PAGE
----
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SKU: JW1755 Category: Tags: , ,

Heer Buckle Front Disk

$25.00

Condition: Excellent

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Description

Product Description:  This Heer buckle disk was removed from a pre-war aluminum Heer parade belt buckle. These two-piece aluminum buckles were a private purchase type, worn by enlisted soldiers and NCOs for dress use. This roundel was once attached to the body of the belt buckle with four small prongs on the edge of the disk, of which three remain, the other presumably having broken when this was taken off the buckle. It is made of unpainted aluminum, and shows great detail, with only minor wear to high points on the central eagle and swastika national emblem. The reverse of these roundels is not visible on assembled buckles, and the back of this one is pristine and retains full original luster. It’s likely a veteran souvenir piece, and remains an interesting and visually appealing display object.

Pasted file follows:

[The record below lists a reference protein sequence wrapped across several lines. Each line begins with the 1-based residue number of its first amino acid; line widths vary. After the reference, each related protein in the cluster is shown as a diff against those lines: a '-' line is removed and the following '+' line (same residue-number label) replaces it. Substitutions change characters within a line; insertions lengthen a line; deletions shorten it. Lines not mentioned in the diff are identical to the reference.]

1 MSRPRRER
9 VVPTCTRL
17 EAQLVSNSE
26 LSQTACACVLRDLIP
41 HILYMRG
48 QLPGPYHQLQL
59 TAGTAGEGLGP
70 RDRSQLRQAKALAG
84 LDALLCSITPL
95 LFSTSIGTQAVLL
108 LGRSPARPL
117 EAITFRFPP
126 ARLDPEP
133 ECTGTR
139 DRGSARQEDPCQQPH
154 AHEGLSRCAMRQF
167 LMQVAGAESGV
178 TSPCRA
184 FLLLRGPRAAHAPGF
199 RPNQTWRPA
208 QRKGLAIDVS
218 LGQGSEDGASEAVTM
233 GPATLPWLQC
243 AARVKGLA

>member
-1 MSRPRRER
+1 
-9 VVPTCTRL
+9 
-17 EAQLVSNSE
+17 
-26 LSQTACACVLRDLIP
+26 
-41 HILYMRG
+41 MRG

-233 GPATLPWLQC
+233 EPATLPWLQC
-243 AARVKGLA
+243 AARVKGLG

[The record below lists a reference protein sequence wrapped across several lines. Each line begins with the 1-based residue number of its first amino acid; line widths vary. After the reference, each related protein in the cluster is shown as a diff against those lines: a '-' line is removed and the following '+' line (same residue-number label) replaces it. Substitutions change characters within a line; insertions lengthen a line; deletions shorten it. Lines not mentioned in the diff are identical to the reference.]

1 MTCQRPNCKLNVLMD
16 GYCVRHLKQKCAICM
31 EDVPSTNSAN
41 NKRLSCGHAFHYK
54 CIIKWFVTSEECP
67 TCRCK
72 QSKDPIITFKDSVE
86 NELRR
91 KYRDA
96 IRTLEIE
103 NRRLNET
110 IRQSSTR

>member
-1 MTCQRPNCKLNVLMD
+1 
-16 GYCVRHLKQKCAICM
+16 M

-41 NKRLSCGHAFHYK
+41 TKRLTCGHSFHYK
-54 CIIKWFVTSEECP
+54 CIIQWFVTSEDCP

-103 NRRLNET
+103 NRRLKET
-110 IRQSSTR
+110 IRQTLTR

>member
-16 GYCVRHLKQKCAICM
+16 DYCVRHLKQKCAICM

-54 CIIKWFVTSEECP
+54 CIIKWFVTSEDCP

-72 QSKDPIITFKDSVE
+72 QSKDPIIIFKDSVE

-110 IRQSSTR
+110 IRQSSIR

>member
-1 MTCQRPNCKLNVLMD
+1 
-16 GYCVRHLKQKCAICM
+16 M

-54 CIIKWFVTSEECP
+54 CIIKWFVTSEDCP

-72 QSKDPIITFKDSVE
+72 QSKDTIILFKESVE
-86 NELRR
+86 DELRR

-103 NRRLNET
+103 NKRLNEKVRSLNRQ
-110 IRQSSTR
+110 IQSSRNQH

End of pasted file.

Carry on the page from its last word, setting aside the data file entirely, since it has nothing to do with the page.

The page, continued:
Historical Description: The belt buckle was an important part of the regalia worn by all uniformed military, civil, political and paramilitary organizations during the Third Reich. The belt (“Koppel”) was part of the uniform, and would always be worn while on duty. The belt buckle (“Koppelschloss”) was generally specific to each organization, with many organizations having separate belt buckles for officers and for enlisted personnel, sometimes with different colors and finishes to further denote specific purposes. The buckles were adorned with various mottos and designs specific to the organizations for which they were intended. Many designs used the German national eagle emblem, in a variety of forms. Belt buckles were worn with uniforms ranging from finely tailored officer parade uniforms, to the issue uniforms of enlisted soldiers in combat. Generally speaking, most German belt buckles of the Third Reich were made with two prongs on the reverse, to allow the buckle to be worn and adjusted on a belt. The buckle had a catch that would mate with a hook on the belt, when worn. The earliest Third Reich buckles were often made of brass, or nickel silver. Later, aluminum became very common, and was used on private purchase as well as enlisted buckles of the German military, with or without a painted or plated finish. After WWII began, most enlisted military buckles were steel. Nazi belt buckles were popular souvenirs for Allied troops who served in Europe. Some types were made by the millions and remain quite common today. Others were made in limited numbers and are very rare.

 

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